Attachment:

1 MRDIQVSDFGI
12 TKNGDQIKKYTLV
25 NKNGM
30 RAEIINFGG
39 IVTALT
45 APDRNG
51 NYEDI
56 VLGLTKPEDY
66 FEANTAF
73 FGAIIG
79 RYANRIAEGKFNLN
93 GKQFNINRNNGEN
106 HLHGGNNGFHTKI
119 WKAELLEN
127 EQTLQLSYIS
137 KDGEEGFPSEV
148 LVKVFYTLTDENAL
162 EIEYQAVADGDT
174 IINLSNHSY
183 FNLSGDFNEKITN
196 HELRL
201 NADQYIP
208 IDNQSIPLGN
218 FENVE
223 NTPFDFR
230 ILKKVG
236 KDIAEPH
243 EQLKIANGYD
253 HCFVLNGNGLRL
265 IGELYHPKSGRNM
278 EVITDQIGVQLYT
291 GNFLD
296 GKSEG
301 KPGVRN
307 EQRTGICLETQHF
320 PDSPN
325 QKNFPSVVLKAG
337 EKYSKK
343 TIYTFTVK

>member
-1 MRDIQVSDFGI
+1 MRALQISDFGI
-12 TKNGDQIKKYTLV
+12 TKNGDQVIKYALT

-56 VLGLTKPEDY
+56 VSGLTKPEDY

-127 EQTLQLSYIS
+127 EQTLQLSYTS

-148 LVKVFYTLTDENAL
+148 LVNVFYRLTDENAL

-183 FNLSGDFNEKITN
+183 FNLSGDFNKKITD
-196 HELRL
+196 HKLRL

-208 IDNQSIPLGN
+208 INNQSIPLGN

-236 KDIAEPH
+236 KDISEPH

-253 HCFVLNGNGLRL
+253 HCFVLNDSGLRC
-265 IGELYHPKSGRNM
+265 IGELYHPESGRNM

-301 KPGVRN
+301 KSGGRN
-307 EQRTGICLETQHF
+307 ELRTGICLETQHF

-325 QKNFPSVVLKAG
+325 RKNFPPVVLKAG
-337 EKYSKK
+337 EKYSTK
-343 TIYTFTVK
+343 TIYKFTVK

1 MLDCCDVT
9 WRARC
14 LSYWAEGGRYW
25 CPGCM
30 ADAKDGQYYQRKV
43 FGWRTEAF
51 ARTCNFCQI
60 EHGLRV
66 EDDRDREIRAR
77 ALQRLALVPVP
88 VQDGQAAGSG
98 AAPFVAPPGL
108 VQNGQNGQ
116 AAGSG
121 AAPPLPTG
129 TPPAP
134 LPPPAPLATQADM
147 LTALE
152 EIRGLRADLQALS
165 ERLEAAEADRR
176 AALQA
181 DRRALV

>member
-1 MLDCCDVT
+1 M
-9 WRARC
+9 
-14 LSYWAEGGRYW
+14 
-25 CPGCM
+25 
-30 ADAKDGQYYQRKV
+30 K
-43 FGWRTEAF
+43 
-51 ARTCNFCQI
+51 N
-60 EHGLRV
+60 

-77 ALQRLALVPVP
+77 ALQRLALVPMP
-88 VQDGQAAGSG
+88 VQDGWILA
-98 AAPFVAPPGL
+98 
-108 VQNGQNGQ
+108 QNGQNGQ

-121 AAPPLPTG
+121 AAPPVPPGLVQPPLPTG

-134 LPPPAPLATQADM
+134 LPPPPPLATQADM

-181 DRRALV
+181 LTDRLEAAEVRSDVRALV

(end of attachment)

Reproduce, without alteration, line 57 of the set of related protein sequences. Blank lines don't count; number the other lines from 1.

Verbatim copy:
-236 KDIAEPH